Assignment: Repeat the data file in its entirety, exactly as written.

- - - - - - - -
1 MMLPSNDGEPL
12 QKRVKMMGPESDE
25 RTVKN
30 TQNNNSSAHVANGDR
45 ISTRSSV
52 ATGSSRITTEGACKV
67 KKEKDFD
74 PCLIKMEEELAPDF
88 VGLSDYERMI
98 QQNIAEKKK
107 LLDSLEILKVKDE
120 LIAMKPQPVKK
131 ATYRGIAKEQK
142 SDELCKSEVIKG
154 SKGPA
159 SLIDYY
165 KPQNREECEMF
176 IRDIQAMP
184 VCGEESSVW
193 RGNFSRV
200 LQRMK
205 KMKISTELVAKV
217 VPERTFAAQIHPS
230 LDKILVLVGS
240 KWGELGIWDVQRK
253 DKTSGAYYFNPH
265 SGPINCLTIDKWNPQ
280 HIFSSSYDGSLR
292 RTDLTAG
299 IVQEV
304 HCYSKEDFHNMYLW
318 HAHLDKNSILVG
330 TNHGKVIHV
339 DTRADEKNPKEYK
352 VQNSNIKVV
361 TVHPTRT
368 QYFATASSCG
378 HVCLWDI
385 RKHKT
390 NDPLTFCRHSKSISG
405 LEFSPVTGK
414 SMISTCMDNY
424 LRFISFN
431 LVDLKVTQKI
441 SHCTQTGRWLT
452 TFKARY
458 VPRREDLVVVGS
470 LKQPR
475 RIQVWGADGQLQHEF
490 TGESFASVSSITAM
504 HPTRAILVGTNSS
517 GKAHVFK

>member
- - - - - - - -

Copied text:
1 MMLPSNDGEPL
12 QKRVKMMGPESDE
25 RTVKN
30 TQNNNSSAHVANGDR
45 ISTRSSV
52 ATGSSRITTEGACKV
67 KKEKDFD
74 PCLIKMEEELAPDF
88 VGLSDYERMI
98 QQNIAEKKK
107 LLDSLEILKVKDE
120 LIAMKPQPVKK
131 ATYRGIAKEQK
142 SDELCKSEVIKG
154 SKGPA
159 SLIDYY
165 KPQNREECEMF
176 IRDIQAMP
184 VCGEESSVW
193 RGNFSRV
200 LQRMK
205 KMKISTELVAKV
217 VPERTFAAQIHPS
230 LDKILVLVGS
240 KWGELGIWDVQRK
253 DKTSGAYYFNPH
265 SGPINCLTIDKWNPQ
280 HIFSSSYDGSLR
292 RTDLTAG
299 IVQEV
304 HCYSKEDFHNMYLW
318 HAHLDKNSILVG
330 TNHGKVIHV
339 DTRADEKNPKEYK
352 VQNSNIKVV
361 TVHPTRT
368 QYFATASSCG
378 HVCLWDI
385 RKHKT
390 NDPLTFCRHSKSISG
405 LEFSPVTGK
414 SMISTCMDNY
424 LRFISFN
431 LVDLKVTQKI
441 SHCTQTGRWLT
452 TFKARY
458 VPRREDLVVVGS
470 LKQPR
475 RIQVWGADGQLQHEF
490 TGESFASVSSITAM
504 HPTRAILVGTNSS
517 GKAHVFK

>member